Climate negotiations / Geneva - the phase out of fossil fuel emissions & phase in of 100% renewable energy by 2050 should be the long-term goal of 2015 agreement

The clock is ticking for the negotiators who need to agree on an ambitious deal in Paris at the end of the year. Last Sunday, a new round of international climate negotiations started in Geneva, Switzerland, and will last until Friday 13th February. Negotiators have only six days to narrow down the 38-page text agreed in Lima into a shorter and clearer legal negotiating text. The 'Lima Call for Climate Action' decision agreed at the last COP certainly contains many open questions and most of the options are highly contradictory. All parties must now engage in a proactive and constructive way so that the world gets on track to limit global warming well below 2°C; yesterday, more than 20 scientific presentations showed that even a 2?C warming target is intolerable...

The 'Structured Expert Dialogue' (also known as SED) that aims to support the technical work and to ensure the scientific integrity of the review will produce a report on 20th March. Policymakers - and this is particularly true for our EU Commissioner for Energy and Climate Canete - must not forget that a successful deal in Paris will not only be a diplomatic success that pleases all countries but first and foremost a deal that enables the world to avoid further disastrous climate change. If emissions continue at current level the carbon budget which is available for the planet to maintain climate change below 2?C (with 66% likelihood according to the fifth IPCC assessment report) is consumed in 27 years. This is not the moment to start kicking the buck down the line for more ambition later. The slower the reaction now the quicker the world needs to phase out all carbon emissions or face climate change out of control.

Finance, particularly for Loss and Damage which must be separate from adaptation finance as well as technology transfer, are some of the most pressing issues in these negotiations. Another important point will be the review mechanism. To ensure the implementation and efficiency of the future agreement, it is important that a regular and transparent review mechanism is put in place. NGOs together with the Greens demand that this process not only point to the gaps and problems but also equip countries with the means to bridge the gap between what the science says and what world leaders decide to put in place in their respective countries.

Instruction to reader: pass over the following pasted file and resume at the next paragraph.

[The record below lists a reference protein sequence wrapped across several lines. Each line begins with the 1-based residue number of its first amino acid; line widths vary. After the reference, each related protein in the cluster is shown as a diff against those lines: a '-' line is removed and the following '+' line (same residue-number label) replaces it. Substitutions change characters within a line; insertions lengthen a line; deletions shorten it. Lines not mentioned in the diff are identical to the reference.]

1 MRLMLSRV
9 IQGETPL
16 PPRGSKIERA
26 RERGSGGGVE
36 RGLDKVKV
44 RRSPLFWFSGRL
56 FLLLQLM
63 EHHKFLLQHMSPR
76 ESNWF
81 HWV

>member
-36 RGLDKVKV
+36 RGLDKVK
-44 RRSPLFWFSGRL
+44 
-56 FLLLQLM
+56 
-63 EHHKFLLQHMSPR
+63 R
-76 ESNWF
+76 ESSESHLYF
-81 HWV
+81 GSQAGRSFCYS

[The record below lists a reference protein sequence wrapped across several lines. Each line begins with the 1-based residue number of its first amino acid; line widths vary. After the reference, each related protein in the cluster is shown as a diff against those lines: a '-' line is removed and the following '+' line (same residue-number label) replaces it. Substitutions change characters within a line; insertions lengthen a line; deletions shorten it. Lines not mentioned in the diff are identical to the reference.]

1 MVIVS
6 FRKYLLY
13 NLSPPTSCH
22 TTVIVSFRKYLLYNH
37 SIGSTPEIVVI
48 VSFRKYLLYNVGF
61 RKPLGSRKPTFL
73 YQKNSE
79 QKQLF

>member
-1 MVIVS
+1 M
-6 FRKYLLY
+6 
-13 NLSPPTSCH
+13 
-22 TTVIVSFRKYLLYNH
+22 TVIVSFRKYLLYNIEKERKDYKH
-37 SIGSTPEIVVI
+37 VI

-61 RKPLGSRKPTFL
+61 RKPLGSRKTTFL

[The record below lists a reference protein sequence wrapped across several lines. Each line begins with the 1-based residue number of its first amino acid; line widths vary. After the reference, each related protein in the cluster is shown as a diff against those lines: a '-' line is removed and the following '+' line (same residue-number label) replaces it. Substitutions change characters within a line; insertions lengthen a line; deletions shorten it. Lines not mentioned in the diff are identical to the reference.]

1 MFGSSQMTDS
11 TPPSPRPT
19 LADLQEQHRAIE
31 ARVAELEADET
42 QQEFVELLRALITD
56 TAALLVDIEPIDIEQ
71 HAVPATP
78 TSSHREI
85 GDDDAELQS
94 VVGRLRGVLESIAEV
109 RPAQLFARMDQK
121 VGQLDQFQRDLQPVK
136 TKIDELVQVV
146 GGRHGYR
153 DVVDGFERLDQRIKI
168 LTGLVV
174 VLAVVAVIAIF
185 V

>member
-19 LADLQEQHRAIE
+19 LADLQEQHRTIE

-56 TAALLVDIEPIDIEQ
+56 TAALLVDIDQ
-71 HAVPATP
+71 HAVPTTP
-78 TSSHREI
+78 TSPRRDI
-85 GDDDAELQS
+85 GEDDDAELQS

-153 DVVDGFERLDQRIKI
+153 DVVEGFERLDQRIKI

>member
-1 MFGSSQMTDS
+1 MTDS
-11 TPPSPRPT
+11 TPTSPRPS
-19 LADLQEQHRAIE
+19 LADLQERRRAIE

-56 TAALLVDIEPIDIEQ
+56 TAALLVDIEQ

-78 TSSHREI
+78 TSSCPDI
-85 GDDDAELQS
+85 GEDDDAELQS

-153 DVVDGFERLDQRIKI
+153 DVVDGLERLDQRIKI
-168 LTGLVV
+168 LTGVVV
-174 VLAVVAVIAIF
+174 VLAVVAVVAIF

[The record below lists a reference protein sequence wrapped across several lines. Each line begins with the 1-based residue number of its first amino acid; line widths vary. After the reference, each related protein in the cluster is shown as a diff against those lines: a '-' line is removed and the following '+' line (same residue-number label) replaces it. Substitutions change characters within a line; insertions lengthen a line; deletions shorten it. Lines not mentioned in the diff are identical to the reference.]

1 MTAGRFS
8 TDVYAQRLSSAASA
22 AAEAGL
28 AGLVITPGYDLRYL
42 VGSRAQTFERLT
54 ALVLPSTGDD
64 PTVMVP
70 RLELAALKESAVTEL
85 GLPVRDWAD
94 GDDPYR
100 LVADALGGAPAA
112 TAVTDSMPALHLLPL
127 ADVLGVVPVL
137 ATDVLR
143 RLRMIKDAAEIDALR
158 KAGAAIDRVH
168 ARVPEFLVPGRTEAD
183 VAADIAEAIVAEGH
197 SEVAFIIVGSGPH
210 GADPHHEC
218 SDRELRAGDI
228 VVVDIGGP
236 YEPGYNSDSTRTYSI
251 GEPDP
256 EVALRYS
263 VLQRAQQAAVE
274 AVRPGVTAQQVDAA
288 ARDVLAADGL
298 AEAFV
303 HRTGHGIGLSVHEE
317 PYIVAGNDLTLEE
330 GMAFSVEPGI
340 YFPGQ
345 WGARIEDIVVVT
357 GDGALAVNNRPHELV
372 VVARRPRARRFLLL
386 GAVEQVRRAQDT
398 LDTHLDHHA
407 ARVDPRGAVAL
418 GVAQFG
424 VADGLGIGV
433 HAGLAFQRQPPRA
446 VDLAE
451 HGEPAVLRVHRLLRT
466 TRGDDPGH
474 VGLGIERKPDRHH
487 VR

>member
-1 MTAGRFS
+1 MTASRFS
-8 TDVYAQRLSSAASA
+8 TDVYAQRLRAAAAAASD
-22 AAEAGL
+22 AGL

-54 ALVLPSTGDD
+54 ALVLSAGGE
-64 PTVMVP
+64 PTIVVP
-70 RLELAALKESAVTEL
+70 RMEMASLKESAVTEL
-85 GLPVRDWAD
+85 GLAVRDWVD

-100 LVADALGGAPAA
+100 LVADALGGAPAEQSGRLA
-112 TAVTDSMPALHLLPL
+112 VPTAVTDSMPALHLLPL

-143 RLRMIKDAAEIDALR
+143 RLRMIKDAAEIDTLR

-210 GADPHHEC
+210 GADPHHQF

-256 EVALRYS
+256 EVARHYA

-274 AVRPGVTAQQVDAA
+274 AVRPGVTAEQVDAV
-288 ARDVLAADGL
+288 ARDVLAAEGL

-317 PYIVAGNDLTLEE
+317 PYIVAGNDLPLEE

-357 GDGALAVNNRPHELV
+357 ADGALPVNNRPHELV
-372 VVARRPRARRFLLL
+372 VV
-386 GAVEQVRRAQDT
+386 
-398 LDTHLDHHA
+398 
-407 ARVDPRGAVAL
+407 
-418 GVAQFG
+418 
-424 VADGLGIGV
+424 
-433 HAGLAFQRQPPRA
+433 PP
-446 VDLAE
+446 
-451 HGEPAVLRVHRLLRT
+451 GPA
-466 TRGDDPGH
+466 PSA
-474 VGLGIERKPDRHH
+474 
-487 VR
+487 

With 10 months to go before the COP21 there is clearly little time left to ensure that greenhouse gas emissions peak well before 2020 and to start the transition to a 100% renewable energy world. Outside of the negotiating rooms, a growing number of businessmen, citizens and local activists have committed to the transition. All over the world renewable energy sources are rapidly becoming cheaper, making the 100% renewable goal ever more attractive and the decline of fossil fuels an ever-clearer reality. We know that these options are the right ones: they are cheap and come with a long list of co-benefits as well as strong sustainable development objectives. So let's make sure these are the ones that will be pushed forward.